Education didn’t end with the lesson: the goal of teaching is to empower the learner to action. His students could now read the news and understand local politics. They could now vote in a society where literacy was required for suffrage. They could now organize and advocate for their own interests. Freire didn’t consider his job done unless his students had acted using what they had learnt.
The view of computing as being like literacy has recently caught on. After all, computing is a sort of language, and it unlocks a level of literacy in society. Arguing that computational thinking is a form of literacy can be persuasive in policy circles.
I don’t think the parallel between literacy and computing should end there. For example, Sally Fincher recently wrote a CACM piece drawing parallels on literacy education and computing education, which I think was quite insightful. We can learn from the lessons of literacy education.
I think that like literacy, computing is incredibly empowering. In the age of the the computer, those of us with computer science knowledge have power that others do not.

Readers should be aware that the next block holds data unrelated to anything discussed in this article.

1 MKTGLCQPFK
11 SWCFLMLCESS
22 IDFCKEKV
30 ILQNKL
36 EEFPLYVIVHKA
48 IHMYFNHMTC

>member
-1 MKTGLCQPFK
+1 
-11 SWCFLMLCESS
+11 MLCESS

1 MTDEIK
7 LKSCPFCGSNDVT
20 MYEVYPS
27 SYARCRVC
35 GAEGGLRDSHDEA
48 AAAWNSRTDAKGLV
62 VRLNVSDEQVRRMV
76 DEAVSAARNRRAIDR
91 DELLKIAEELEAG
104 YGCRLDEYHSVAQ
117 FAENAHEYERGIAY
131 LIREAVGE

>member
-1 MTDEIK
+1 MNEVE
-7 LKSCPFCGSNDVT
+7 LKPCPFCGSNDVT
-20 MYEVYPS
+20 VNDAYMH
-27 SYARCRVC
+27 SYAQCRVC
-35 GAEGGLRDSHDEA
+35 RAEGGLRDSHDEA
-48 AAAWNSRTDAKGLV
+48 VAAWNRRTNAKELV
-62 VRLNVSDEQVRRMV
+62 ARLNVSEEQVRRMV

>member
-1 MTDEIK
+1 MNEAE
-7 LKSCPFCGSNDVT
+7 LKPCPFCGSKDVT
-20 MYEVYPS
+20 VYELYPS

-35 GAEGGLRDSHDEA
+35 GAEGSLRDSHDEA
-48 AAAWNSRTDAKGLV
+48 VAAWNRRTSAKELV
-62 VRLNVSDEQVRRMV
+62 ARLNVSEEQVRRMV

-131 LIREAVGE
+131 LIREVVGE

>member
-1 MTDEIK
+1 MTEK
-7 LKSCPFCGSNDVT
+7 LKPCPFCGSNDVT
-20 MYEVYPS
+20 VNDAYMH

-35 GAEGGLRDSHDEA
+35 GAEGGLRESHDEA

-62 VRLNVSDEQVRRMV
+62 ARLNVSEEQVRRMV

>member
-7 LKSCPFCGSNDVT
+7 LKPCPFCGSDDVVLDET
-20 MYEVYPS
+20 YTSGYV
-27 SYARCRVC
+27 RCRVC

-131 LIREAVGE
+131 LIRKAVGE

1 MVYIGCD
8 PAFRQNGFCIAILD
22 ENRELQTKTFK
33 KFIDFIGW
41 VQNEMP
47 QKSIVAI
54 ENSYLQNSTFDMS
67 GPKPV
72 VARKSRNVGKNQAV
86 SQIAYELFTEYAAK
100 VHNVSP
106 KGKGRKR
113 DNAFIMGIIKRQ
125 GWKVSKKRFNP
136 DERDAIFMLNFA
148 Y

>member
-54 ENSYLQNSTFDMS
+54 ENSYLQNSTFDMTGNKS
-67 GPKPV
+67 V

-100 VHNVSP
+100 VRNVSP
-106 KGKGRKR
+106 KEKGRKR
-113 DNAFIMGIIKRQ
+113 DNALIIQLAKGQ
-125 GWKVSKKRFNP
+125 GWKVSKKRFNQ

Our society has come to accept that universal literacy should be a right, and that everybody is capable of basic literacy. CS educators still aren’t there yet: there are still plenty who believe not everybody has the “Geek Gene” to understand computing.
People used to think similar things about literacy. But as literacy education improved its methods, and learnt how to diagnose and teach people with disabilities, it became accepted that anybody can learn to read. Mark Guzdial has argued that the reason the Geek Gene hypothesis is so popular is because we fundamentally don’t understand how to teach computer science.
Most of the efforts trying to view computing as literacy have been focusing on k-12 education, trying to inculcate a new generation. A Freirean approach would instead focus on adult education: we can’t leave adults behind. And if we teach the parents, the parents can teach the children.
There’s some evidence that girls realize they don’t “belong” at the computer from watching their mothers’ lack of confidence at the computer (Margolis and Fisher, 2002). Teaching parents means teaching children.